[Adam Mason's Blood River has walked a difficult path from production to release and so, with the film now screening at the Sitges Film Festival, I re-present now the review I wrote for the picture roughly two and a half years ago when it was wrapping up post production.]
Over the past few years we have kept close tabs on British director Adam Mason in these pages, drawn in first by his remarkable ability to manipulate tension and accomplish rather a lot on very tiny budgets, and then further impressed by the remarkable steps forward Mason has been taking from film to film. And fresh off of an appearance by his feature The Devil's Chair
in the Midnight Madness program at the Toronto Film Festival that constant striving forward continues with his latest effort, the genre defying Blood River
. By far Mason's most cinematic film to date it is also his more personal work and features the most thematically complex script from Mason and writing partner Simon Boyes to date. A simmering study of Old Testament style sin and retribution, Blood River
plays like a slow burning Faulkner by way of Deliverance
We begin with Clark and Summer - young, attractive, still freshly married and driving through the Nevada desert to tell her parents of Summer's pregnancy. The pair pass a lone figure walking along the side of the road and debate picking him up and eventually opt against it, unaware of what an impact this one man would soon have on their lives. His name is Joseph - a powerful performance from Andrew Howard who also starred in Mason's The Devil's Chair
- a hard drinking, chain smoking drifter with a major religious fixation and the deeply held conviction that he is a messenger from God, called to judge people for their sins. And everybody has sins. Everybody is in need of judgment.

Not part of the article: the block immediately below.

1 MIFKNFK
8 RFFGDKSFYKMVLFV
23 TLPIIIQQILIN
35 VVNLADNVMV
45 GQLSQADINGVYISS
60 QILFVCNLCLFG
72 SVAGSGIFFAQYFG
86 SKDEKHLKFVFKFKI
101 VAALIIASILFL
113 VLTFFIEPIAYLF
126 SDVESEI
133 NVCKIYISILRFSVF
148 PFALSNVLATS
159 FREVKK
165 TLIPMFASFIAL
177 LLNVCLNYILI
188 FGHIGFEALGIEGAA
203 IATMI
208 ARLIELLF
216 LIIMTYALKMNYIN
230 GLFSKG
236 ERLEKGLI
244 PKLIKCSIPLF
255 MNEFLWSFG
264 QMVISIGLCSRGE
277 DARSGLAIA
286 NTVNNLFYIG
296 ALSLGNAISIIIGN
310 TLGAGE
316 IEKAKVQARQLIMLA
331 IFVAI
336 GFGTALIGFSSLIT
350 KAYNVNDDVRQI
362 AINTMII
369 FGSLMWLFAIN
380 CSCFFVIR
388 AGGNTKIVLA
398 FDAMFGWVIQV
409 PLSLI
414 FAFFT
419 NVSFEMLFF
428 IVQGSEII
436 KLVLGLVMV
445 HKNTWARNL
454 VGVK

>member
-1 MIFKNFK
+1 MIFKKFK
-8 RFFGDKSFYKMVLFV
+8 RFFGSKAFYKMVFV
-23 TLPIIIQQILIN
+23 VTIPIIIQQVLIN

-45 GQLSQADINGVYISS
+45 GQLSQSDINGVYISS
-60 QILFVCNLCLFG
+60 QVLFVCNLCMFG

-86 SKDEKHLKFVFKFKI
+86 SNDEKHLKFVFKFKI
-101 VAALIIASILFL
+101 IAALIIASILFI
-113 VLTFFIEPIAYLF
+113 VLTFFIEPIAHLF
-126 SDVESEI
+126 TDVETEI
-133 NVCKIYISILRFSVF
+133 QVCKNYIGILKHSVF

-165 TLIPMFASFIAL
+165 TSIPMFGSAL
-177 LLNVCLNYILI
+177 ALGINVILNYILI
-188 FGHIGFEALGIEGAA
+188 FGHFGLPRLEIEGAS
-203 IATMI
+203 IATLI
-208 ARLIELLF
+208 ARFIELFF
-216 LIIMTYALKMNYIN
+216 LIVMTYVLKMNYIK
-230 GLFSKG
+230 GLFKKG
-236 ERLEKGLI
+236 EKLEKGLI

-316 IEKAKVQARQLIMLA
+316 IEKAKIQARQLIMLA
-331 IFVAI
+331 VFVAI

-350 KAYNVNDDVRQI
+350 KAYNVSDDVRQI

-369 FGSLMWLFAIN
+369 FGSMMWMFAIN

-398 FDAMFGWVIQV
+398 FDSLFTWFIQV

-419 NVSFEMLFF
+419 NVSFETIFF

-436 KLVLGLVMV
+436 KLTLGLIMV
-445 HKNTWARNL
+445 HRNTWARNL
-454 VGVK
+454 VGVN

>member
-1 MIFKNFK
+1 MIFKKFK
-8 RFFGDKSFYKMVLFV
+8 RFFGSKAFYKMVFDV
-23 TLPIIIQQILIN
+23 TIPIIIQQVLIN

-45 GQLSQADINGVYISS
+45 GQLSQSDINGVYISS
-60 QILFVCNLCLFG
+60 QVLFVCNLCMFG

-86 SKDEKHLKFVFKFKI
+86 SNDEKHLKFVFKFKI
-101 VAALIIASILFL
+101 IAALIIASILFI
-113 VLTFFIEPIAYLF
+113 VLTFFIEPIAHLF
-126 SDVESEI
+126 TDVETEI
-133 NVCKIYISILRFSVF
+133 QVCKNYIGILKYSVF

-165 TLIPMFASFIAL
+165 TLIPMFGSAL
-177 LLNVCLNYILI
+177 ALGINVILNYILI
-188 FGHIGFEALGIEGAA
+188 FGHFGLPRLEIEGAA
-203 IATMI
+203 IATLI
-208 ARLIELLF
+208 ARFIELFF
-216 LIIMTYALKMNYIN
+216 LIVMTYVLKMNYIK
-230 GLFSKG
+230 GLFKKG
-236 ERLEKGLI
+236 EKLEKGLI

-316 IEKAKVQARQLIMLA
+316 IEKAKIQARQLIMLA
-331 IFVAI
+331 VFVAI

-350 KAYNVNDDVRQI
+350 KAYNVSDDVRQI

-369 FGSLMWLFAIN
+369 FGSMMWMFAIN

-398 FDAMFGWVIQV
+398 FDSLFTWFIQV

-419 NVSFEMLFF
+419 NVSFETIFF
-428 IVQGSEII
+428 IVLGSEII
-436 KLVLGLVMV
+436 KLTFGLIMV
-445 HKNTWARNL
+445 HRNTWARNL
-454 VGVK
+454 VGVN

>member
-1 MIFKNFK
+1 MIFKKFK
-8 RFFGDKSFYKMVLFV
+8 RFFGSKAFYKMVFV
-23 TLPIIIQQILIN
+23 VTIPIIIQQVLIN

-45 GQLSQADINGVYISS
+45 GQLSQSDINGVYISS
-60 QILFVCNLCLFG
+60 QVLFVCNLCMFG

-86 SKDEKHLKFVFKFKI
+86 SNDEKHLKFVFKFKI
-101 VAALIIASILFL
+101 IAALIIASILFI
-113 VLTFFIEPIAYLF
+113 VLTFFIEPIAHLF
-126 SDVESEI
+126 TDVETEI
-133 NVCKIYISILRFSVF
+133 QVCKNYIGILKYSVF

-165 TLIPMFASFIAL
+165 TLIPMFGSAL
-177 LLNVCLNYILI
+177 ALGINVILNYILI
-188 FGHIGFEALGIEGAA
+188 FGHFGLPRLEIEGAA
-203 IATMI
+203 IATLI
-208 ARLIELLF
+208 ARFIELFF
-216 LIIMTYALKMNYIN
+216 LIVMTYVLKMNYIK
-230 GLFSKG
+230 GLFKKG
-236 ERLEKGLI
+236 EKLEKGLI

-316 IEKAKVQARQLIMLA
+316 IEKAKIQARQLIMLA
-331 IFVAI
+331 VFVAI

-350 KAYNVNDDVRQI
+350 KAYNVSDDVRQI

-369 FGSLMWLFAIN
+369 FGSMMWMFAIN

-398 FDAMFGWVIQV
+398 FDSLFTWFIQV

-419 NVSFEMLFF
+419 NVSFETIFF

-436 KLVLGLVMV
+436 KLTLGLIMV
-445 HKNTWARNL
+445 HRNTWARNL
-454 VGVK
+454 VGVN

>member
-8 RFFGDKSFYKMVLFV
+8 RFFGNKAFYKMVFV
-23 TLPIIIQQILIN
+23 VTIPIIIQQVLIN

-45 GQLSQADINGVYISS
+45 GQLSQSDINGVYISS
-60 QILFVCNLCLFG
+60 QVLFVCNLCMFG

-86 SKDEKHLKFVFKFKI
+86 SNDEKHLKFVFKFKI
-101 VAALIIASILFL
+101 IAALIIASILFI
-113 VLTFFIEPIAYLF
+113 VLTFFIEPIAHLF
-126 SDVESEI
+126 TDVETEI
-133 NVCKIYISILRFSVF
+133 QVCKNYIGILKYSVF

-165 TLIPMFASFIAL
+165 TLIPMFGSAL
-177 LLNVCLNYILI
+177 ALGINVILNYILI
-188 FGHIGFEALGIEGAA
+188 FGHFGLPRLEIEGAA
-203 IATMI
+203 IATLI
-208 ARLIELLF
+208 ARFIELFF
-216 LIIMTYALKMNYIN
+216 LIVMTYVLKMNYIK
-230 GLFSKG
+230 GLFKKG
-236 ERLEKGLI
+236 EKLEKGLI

Everything is going well for Clark and Summer until a blowout leaves them stranded in the middle of nowhere. Clark is bloodied by the resulting crash, Summer fears the effect the impact may have had on her unborn child. They have no water. They have no spare. Their car is bogged down in sand and the roadside motel they spent the previous night at is fifty miles back. Their only hope is to continue forward on foot and hopefully find help at the small town labeled on their map as Blood River. But when they arrived, tired and dehydrated, they discover that Blood River is dead, a ghost town. There is no help to be found there. They are completely on their own with no resources whatsoever until, once again, they see a lone figure approaching on the road. It is Joseph. He explains that his truck has run out of gas and suggests the camp for the night where they are before returning to Clark and Summer's car on foot to siphon off the gas for use in his truck which they can then drive for help. They see no other option, and Joseph has both food and water in his pack, and so they agree. But Joseph has no real desire to find help ...
Although screened as a work in progress at an invitation only screening at the European Film Market, in a version without color grading, ADR or any significant post production work done on it whatsoever, Blood River
is an immediately striking visual piece of work. Shot on location in the desert outside of LA the film makes great use of the desolate landscapes and lonely imagery. It is a beautifully shot piece of work, one that makes use of aerial and crane shots to fully exploit the vast expanse of its desolate setting before moving into the deserted town and gradually developing into an uncomfortably claustrophobic indoor affair.
A difficult work to categorize, Blood River
is very clearly recognizable as Mason's but it is Mason exploring some very new ground. While there are a pair of striking gore shots in the film and there is certainly a good deal of violence, that vilence occurs on a more mental and emotional level than on the physical. While it will appeal largely to horror fans I don't think it can really be considered a horror film per se, though it's not really a thriller, either. Whatever you want to classify it as it seems quite clear that this is the most personally invested Mason has ever been with his material, it seems clear he really means what he's saying here and he has some truly troubling things to say about the nature of evil, the nature of sin, and the consequences that it carries.
is a more difficult film than Mason's earlier works, it asks more of its audience and, as a consequence, it will probably require a little more time to find that audience. The very things that make it difficult, however, will also very likely prove to make it lasting. Blood River
is no disposable piece of entertainment, it is a film with some substance to it, one that will stick in the minds of its viewers.
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